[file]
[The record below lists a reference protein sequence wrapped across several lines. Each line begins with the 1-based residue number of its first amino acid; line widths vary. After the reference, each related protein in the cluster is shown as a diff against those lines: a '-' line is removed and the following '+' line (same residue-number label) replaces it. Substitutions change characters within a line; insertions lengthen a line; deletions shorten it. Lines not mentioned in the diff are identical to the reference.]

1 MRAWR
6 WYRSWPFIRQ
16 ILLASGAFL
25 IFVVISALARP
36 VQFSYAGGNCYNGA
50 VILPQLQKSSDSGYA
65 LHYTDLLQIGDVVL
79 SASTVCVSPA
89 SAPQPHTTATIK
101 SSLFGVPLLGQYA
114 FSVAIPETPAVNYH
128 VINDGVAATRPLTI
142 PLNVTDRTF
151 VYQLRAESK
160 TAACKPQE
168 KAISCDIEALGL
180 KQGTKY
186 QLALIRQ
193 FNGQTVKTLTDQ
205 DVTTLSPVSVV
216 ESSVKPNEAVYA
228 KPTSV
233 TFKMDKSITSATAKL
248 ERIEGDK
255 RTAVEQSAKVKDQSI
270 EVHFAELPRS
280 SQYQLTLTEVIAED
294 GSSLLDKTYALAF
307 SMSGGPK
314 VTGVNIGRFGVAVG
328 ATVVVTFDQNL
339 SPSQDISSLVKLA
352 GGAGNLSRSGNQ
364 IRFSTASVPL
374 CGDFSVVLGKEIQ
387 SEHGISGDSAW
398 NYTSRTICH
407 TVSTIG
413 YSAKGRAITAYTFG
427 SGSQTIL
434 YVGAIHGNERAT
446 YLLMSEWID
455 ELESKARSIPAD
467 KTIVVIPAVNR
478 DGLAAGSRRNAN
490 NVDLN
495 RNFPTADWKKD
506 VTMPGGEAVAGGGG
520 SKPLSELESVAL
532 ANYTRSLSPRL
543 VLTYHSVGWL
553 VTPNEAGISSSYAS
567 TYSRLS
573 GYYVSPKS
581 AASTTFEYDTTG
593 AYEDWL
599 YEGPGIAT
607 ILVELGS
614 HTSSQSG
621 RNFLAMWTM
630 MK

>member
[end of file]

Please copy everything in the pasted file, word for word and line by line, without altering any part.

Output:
[The record below lists a reference protein sequence wrapped across several lines. Each line begins with the 1-based residue number of its first amino acid; line widths vary. After the reference, each related protein in the cluster is shown as a diff against those lines: a '-' line is removed and the following '+' line (same residue-number label) replaces it. Substitutions change characters within a line; insertions lengthen a line; deletions shorten it. Lines not mentioned in the diff are identical to the reference.]

1 MRAWR
6 WYRSWPFIRQ
16 ILLASGAFL
25 IFVVISALARP
36 VQFSYAGGNCYNGA
50 VILPQLQKSSDSGYA
65 LHYTDLLQIGDVVL
79 SASTVCVSPA
89 SAPQPHTTATIK
101 SSLFGVPLLGQYA
114 FSVAIPETPAVNYH
128 VINDGVAATRPLTI
142 PLNVTDRTF
151 VYQLRAESK
160 TAACKPQE
168 KAISCDIEALGL
180 KQGTKY
186 QLALIRQ
193 FNGQTVKTLTDQ
205 DVTTLSPVSVV
216 ESSVKPNEAVYA
228 KPTSV
233 TFKMDKSITSATAKL
248 ERIEGDK
255 RTAVEQSAKVKDQSI
270 EVHFAELPRS
280 SQYQLTLTEVIAED
294 GSSLLDKTYALAF
307 SMSGGPK
314 VTGVNIGRFGVAVG
328 ATVVVTFDQNL
339 SPSQDISSLVKLA
352 GGAGNLSRSGNQ
364 IRFSTASVPL
374 CGDFSVVLGKEIQ
387 SEHGISGDSAW
398 NYTSRTICH
407 TVSTIG
413 YSAKGRAITAYTFG
427 SGSQTIL
434 YVGAIHGNERAT
446 YLLMSEWID
455 ELESKARSIPAD
467 KTIVVIPAVNR
478 DGLAAGSRRNAN
490 NVDLN
495 RNFPTADWKKD
506 VTMPGGEAVAGGGG
520 SKPLSELESVAL
532 ANYTRSLSPRL
543 VLTYHSVGWL
553 VTPNEAGISSSYAS
567 TYSRLS
573 GYYVSPKS
581 AASTTFEYDTTG
593 AYEDWL
599 YEGPGIAT
607 ILVELGS
614 HTSSQSG
621 RNFLAMWTM
630 MK

>member